____________________
lung granuloma, 4.5cm calcified subcarinal lymph node; 10/09 25D=11 1,25D=35; eliminated D foods 10/09; NoIRs & low light 11/09; started benicar 12/09, started mino 5/2010, 25D=5 9/2010
ChrisMavo
Member


Joined: Sat Aug 1st, 2009
Location: San Francisco, California USA
Posts: 885
Status:  Offline
 Posted: Sat Apr 16th, 2011 11:27

Quote

Reply
Thanks for the interesting post Gary!  We have some good grass-fed meat places here in San Francisco.  I guess we'll start getting our meat products exclusively from them!



____________________
PLS/ALS, speech difficulty, dizziness, leg weakness, overly emotional, Ph1Aug2609,11/2012 25D-12, 11/11: 25D-10, 04/11: 25D-11, 07/10: 25D-13, 05/10: 25D-15, 11/09: 25D-20, 9/09: 25D-27, 7/09: 25D-38, 1,25D-46, Mod Ph2Oct09, 100mg Mino
tammy1000
inactive member
 

Joined: Wed Apr 7th, 2010
Location: USA
Posts: 68
Status:  Offline
 Posted: Sun Apr 17th, 2011 03:25

Quote

Reply
Generally speaking do the bacteria levels in fruits, vegetables, nuts, grains, etc. compare with bacterial load in meats?

 



____________________
VitD restr. Dec'08, Problems w/Olm '09-'10, Presently: 40mg Olm @6hrs; 88' Severe MCS/allergies, asthma, cognitive, arthritis, bone loss, periodontal
Prof Trevor Marshall
Foundation Staff


Joined: Fri Jul 9th, 2004
Location: Thousand Oaks, California USA
Posts: 15484
Status:  Offline
 Posted: Sun Apr 17th, 2011 06:16

Quote

Reply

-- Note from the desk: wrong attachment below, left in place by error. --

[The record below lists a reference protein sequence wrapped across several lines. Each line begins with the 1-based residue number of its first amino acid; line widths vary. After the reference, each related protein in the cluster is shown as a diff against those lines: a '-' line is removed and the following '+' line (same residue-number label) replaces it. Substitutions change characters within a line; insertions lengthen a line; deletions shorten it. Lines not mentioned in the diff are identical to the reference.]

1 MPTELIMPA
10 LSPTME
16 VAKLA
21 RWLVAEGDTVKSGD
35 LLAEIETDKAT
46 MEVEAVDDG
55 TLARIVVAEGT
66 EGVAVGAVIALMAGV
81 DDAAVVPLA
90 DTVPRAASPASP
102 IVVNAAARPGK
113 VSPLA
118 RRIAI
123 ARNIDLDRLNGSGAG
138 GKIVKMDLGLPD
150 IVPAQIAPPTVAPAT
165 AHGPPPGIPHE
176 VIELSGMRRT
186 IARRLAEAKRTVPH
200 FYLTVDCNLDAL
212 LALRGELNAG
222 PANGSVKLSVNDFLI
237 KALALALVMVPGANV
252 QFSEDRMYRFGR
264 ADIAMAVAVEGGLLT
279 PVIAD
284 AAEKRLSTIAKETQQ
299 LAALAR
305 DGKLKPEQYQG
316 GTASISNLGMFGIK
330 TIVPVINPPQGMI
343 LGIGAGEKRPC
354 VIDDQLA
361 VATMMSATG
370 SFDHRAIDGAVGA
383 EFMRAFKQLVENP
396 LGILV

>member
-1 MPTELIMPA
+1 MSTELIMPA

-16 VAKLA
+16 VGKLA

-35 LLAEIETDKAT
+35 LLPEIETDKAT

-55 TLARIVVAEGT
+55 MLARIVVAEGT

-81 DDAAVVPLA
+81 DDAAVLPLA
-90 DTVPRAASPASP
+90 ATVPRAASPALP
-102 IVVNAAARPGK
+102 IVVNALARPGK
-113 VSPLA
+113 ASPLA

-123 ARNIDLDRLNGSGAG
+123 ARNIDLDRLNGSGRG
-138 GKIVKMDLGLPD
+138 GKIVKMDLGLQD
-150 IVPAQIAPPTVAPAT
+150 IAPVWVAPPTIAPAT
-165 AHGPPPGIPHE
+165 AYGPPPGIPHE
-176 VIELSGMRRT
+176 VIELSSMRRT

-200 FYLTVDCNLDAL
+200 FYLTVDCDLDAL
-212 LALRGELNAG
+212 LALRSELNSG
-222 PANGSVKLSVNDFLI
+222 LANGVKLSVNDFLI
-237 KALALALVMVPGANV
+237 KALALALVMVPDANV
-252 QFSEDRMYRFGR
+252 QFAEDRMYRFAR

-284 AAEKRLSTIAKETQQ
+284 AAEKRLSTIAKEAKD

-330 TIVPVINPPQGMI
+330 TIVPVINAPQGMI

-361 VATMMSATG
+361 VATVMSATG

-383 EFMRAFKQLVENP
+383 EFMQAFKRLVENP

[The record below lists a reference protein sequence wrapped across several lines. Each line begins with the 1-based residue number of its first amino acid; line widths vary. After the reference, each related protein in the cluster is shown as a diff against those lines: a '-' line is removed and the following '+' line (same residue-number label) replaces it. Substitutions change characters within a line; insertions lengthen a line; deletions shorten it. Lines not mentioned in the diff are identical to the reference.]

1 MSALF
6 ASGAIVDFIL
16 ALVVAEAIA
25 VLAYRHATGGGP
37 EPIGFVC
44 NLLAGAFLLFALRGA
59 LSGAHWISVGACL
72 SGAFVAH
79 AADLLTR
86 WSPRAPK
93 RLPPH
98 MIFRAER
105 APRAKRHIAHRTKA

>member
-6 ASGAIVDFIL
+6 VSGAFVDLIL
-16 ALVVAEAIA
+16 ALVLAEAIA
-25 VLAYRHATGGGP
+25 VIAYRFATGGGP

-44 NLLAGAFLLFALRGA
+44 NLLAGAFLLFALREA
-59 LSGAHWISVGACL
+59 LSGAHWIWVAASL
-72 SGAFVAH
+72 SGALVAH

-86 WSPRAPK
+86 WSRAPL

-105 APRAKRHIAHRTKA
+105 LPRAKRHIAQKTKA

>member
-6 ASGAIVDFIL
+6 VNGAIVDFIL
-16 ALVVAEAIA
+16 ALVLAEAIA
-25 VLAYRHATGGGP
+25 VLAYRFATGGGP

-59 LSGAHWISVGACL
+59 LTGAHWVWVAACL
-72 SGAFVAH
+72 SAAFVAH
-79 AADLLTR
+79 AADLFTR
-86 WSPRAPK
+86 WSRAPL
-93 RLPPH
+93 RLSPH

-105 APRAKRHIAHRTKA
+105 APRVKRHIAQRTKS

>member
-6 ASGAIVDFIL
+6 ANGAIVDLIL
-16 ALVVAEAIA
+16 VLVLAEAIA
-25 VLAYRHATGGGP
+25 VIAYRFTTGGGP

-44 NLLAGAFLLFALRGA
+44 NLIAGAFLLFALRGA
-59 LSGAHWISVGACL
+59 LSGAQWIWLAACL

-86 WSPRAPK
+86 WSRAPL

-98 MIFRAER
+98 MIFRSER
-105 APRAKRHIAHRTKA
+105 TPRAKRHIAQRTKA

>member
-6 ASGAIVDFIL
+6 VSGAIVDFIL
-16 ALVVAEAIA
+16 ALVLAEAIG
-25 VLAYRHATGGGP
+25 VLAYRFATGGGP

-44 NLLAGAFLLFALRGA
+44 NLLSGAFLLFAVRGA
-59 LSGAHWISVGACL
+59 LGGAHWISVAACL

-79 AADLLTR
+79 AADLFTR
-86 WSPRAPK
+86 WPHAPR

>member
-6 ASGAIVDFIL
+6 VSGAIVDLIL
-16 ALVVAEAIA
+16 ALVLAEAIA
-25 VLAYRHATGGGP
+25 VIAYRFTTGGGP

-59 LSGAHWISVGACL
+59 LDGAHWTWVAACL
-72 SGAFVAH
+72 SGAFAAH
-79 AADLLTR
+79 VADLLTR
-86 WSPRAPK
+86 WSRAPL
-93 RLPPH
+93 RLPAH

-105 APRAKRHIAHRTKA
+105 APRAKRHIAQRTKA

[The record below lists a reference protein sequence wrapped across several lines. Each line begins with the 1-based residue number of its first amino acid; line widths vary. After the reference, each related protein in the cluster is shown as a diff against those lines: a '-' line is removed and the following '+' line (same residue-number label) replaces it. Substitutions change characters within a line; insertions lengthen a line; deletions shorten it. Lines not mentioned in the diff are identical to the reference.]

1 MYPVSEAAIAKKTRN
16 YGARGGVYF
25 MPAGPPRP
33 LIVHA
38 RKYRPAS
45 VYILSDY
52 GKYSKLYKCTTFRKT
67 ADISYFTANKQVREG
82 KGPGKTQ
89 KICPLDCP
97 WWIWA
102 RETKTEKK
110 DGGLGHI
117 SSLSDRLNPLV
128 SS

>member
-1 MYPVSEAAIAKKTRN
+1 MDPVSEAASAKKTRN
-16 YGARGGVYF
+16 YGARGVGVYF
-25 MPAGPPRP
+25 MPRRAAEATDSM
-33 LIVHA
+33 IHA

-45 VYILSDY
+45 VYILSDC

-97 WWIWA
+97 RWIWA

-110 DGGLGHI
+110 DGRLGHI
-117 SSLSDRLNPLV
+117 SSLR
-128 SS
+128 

tammy1000 wrote: Generally speaking do the bacteria levels in fruits, vegetables, nuts, grains, etc. compare with bacterial load in meats?
In general -- I have found anything imported from a known-good source works out well, IMO. Remember that wherever you get them from, all plants or animals will be carrying a microbiota. The key is to find sources which you can enjoy without too many after-effects. Oh - and I use a cetylpyridinium chloride mouthwash several times a day.. :) :) Researchers of the salivary microbiome found (microscopic) wheat plants growing in their subject's mouths...

We buy meat and nuts from Trader Joes. Meat is usually Australian or NZ lamb (which are not battery-farmed) or the occasional imported beef-steak. I have also found TJ's imported  Canadian bacon is pretty innocuous (and sandwiches taste good with minimum effort).

I have personally had to pick and choose nuts from time to time. At one stage they were selling air-roasted peanuts which would give blisters on my tongue if any remnants were left in the mouth. Probably full of bugs, I decided (anecdotally), but generally any of their dry-roasted almonds or cashews seem fine.